4. Accidental oil spills: Oil leaks can happened during storage and transport of chemicals. This can be seen at most of the fuel stations/. The chemicals present in the fuel deteriorates the quality of soil and make them unsuitable for cultivation. These chemicals can enter into the ground water through soil and make the water undrinkable
5. Acid rain: acid rain is caused when pollutants present in the air mixes up with rain and fall back on the ground. The polluted water could dissolve away some of the important nutrients found in soil and change the structure of the soil
2.1 EFFECT OF POLLUTANT ON SOIL USE
1. On health of human
Considering how soil is the reason we are able to sustain ourselves, the contamination of it has maor consequences on our health. Crops and plants grown on polluted soil absorb much of the pollution and then pass these on to us. This could explain the suddn surge in small and terminal illnesses long term exposure to such soil can affect the gentic make up of the body causing congential illnesses and chronic health problems that cannot be cured easily. In fact, it can sicken the livestock to a considerable extent and cause food poisioning over a long period of time . the soil polluation can even bad to wide spread famines if the plants are unable to grow in it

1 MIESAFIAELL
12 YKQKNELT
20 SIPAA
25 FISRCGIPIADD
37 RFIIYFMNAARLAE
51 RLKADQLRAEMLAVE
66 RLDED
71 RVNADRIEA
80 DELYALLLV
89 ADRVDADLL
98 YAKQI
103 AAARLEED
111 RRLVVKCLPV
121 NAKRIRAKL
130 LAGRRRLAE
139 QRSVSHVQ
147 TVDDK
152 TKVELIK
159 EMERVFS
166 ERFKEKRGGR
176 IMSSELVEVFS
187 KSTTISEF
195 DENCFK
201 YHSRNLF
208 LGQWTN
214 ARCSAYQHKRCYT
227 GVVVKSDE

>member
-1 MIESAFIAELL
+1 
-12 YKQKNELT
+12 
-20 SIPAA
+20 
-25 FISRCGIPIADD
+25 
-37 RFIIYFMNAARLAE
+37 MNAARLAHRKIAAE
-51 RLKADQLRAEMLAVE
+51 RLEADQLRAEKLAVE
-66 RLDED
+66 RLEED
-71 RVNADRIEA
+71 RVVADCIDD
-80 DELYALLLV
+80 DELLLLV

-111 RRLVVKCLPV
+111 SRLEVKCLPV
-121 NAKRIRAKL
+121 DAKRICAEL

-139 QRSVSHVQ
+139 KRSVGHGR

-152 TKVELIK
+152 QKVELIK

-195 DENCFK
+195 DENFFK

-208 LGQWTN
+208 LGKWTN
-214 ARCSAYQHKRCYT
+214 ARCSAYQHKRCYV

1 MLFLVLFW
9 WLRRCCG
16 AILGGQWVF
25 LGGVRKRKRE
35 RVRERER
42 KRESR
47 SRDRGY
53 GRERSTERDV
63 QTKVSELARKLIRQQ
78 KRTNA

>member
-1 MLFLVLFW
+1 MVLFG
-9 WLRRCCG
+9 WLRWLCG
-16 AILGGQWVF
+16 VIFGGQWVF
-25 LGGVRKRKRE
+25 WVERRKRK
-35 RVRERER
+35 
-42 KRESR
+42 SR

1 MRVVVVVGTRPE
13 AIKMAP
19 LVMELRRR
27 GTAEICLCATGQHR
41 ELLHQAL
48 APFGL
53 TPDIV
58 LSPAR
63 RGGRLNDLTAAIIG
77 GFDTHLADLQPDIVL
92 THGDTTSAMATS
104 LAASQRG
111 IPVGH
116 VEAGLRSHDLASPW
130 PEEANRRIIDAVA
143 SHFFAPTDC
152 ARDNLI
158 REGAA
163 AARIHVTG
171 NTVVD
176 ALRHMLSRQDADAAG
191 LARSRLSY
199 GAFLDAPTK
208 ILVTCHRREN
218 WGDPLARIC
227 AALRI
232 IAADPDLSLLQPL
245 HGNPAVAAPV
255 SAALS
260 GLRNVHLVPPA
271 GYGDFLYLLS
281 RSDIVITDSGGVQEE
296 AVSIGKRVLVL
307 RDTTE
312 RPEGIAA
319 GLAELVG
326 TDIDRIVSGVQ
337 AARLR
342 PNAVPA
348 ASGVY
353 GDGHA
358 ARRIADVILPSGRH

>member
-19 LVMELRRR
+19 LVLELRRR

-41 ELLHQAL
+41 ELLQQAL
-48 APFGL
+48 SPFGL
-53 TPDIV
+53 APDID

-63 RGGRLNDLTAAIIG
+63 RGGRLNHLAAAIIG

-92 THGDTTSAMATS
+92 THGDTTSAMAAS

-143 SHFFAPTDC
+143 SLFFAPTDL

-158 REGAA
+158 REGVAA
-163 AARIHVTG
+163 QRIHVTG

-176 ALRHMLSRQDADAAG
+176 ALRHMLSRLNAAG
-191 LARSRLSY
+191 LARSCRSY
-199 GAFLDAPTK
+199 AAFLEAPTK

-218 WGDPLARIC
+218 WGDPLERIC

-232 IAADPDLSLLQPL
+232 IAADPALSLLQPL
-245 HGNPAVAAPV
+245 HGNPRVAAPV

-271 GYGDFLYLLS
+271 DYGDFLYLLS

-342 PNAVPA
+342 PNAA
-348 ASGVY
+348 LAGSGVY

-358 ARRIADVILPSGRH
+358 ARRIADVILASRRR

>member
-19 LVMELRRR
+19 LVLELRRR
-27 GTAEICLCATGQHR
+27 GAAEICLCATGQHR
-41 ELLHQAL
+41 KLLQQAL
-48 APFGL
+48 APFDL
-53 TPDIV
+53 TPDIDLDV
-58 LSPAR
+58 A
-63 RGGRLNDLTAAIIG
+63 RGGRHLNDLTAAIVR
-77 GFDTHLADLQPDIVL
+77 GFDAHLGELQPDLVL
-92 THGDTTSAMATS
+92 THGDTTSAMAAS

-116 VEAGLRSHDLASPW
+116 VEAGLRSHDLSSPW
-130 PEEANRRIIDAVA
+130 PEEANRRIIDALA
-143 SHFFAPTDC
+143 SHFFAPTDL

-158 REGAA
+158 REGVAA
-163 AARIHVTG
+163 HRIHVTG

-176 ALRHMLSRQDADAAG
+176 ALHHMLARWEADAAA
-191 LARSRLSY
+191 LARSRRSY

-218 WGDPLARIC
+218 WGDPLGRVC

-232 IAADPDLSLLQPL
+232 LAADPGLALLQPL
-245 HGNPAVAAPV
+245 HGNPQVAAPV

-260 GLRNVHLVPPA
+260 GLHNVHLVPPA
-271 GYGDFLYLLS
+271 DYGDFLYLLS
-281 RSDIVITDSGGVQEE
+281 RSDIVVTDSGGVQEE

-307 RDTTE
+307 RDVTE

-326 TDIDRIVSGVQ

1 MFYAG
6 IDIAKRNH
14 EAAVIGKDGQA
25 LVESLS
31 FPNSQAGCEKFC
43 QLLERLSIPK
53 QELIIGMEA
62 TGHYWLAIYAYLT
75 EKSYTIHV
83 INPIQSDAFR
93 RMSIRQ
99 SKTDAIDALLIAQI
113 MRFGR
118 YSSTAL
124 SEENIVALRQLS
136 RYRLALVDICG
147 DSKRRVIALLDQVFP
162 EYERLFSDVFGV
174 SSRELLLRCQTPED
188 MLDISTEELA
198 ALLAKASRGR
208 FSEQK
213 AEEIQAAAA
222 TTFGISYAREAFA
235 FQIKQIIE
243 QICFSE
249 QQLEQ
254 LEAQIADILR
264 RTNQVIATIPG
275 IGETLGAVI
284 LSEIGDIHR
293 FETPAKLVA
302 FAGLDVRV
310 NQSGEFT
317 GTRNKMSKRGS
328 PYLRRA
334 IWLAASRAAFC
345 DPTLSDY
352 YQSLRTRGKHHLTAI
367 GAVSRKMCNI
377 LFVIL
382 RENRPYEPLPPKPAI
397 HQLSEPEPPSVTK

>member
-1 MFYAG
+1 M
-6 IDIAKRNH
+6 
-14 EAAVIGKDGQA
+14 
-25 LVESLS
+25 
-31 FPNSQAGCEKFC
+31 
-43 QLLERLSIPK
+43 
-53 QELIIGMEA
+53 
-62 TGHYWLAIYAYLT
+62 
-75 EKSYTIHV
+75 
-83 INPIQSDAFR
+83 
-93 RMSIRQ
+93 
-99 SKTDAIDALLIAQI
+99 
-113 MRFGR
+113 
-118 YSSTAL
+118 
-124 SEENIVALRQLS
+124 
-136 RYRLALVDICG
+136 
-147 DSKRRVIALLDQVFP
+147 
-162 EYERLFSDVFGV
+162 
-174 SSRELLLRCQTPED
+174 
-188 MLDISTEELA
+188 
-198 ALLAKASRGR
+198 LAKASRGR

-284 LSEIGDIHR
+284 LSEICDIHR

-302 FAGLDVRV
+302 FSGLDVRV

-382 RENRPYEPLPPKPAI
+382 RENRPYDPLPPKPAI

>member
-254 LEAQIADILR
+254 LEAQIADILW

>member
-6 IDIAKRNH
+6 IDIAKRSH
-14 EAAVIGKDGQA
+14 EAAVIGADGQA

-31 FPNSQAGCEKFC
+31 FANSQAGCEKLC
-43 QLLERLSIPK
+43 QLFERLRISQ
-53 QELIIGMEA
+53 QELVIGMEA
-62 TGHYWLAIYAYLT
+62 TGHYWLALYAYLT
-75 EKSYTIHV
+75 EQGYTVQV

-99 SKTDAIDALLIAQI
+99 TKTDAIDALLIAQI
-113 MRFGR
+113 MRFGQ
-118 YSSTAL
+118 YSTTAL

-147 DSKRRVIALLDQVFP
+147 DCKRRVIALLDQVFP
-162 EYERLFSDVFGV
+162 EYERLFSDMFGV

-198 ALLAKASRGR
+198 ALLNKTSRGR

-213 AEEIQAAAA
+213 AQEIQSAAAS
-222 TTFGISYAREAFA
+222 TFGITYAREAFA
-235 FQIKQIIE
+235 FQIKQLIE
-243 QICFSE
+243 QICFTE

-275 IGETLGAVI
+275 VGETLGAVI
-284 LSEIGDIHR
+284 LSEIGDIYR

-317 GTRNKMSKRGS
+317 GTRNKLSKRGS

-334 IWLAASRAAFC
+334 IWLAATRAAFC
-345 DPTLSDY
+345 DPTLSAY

2. On growth of plants: the ecological balance of any system gets affected due to the widespread contamination to the soil. Most plants are unable to adapt when the chemistry of the soil changes so radically in a short period of time. Fungi and bacteria found in the soil that bind together begin to decline, which creates an additional problem on soil erosion
The fertility slowly diminishes, making land unsuitable for agriculture and any local vegetation to survive. The soil pollution causes large tracts of land to become hazardous to health unlike deserts, which are suitable for its native vegetation, such land cannot support most form of life.
3. decreased soil fertility : the toxic chemicals l present in the soil cand decrease soil fertility and therefore decrease in the yield then contaminated soil is then used to produce fruits and vegetables which lacks quality ad nutrients and may contain some poisonous substance to cause serious health problems in people consuming them.